We say lizards in a general sense, so carpet substrate is good for:

  • Bearded dragons
  • Leopard geckos
  • Uromastyx
  • Collared lizards
  • Desert iguanas

Calcium substrate

BEST FOR: Lizards

Mostly an alternative to sand, so best for any animals who would usually live in desert and sand environments.

It is made from calcium carbonate as opposed to silica and other minerals, which means one crucial thing: if it is ingested, their body will break down the calcium sand rather than it causing impaction or a choking hazard. However, it is important to note that calcium substrate is not suitable for Bearded Dragons.

Calcium also feels much silkier to the touch, with natural rounded grains, and it is just as easy to clean. To buy, it is more expensive than sand, but worth that bit more for the improvement in safety. You can often choose from different colours as well.

Suitable for:

  • Leopard geckos
  • Uromastyx
  • Collared lizards
  • Desert Iguanas


BEST FOR: Aquatic Reptiles

Types Of Reptile Substrate Gravel Aquarium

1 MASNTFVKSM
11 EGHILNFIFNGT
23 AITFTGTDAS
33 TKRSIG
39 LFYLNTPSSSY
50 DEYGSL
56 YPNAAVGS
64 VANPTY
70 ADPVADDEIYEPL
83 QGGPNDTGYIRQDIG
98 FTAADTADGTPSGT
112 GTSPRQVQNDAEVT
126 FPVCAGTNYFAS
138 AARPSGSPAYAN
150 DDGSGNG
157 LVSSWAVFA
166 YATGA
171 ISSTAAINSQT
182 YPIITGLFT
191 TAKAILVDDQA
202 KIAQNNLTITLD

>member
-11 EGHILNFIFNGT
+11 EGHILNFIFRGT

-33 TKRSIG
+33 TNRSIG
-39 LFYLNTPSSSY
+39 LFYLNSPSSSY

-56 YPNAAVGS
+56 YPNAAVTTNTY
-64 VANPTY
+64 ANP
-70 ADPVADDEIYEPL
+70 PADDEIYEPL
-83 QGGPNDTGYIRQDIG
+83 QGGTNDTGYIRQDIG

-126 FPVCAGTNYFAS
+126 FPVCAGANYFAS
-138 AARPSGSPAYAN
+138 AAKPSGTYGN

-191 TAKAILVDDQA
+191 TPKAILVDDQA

Gravel is mostly used alongside water and larger stones. It is a way to anchor plants, help your reptile get out of the water, and keep everything sturdy. It can also be used as a base for well-planted rainforest environments where there is little chance of the reptile getting to the stones.

But it is hard to clean and captures dirt easily amongst the stones, so needs a frequent thorough cleaning. If this is done, however, it will last forever and will look appealing at all times.

When cleaning, it is heavy and cumbersome. Some reptiles have been known to have eaten gravel which has fatal results, so it is always best to buy some with stones larger than their head. Don’t buy gravel advertised as suitable for fish, or decorative use.

The most common aquatic reptiles are:

  • Turtles
  • Sliders
  • Frogs
  • Toads


BEST FOR: Arboreal, Climbers

Reptile Wood Chippings

There is no one type of wood here. It can be shavings, pellets, mulched or chips, and can even be various types of wood. Pine, cedar and Douglas fir are the most common, as well as aspen and cypress.